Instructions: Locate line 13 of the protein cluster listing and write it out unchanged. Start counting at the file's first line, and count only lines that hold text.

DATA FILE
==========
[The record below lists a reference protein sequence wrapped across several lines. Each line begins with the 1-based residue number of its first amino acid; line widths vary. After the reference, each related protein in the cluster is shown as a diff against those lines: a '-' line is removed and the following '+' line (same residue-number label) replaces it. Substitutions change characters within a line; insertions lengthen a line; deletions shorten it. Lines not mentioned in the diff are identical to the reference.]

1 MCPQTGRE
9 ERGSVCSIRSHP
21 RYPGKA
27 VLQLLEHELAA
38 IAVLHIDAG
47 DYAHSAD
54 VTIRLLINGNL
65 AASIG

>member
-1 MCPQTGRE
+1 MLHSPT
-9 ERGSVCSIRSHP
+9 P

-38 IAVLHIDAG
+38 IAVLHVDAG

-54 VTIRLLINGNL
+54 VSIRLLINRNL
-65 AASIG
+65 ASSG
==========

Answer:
-9 ERGSVCSIRSHP